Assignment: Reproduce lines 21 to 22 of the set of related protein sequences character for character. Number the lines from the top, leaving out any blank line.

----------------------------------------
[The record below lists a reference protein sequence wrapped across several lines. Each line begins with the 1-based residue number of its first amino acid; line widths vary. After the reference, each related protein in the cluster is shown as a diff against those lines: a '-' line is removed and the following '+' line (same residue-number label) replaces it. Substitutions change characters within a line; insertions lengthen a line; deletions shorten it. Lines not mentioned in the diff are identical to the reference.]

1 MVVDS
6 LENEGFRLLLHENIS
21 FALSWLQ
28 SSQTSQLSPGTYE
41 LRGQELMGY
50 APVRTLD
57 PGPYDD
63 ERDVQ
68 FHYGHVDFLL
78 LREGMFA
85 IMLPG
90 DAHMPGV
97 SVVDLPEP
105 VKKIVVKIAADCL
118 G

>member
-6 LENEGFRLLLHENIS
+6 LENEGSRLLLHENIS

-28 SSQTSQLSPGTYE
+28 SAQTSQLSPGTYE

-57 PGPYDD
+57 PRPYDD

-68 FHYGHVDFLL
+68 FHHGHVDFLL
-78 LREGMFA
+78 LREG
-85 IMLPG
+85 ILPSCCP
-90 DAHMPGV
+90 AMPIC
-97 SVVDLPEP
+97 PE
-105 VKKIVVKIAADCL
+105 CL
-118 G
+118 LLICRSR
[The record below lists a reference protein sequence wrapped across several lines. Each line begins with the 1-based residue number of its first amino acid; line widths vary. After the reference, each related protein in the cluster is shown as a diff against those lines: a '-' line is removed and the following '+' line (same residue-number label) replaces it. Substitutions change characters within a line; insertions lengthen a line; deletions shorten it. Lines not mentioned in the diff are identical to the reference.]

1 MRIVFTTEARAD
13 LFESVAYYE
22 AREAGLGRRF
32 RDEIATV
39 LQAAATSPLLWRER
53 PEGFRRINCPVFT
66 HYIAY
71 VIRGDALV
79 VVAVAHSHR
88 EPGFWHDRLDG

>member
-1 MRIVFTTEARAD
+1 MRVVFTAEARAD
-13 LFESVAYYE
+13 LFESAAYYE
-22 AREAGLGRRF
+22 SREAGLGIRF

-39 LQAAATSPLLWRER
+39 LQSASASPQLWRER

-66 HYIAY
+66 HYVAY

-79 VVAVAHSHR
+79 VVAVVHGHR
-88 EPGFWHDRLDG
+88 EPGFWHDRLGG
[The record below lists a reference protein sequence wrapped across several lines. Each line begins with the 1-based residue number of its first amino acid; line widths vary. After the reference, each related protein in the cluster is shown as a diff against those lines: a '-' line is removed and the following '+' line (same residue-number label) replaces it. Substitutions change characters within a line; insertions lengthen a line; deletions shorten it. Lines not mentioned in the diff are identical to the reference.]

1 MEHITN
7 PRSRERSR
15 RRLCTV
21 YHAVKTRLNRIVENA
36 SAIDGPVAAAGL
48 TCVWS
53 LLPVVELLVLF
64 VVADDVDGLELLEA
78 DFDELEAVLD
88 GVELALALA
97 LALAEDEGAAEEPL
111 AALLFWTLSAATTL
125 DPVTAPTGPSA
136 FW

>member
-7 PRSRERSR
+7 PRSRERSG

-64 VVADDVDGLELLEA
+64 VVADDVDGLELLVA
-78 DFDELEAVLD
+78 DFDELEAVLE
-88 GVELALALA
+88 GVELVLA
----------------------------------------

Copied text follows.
+28 SAQTSQLSPGTYE

-57 PGPYDD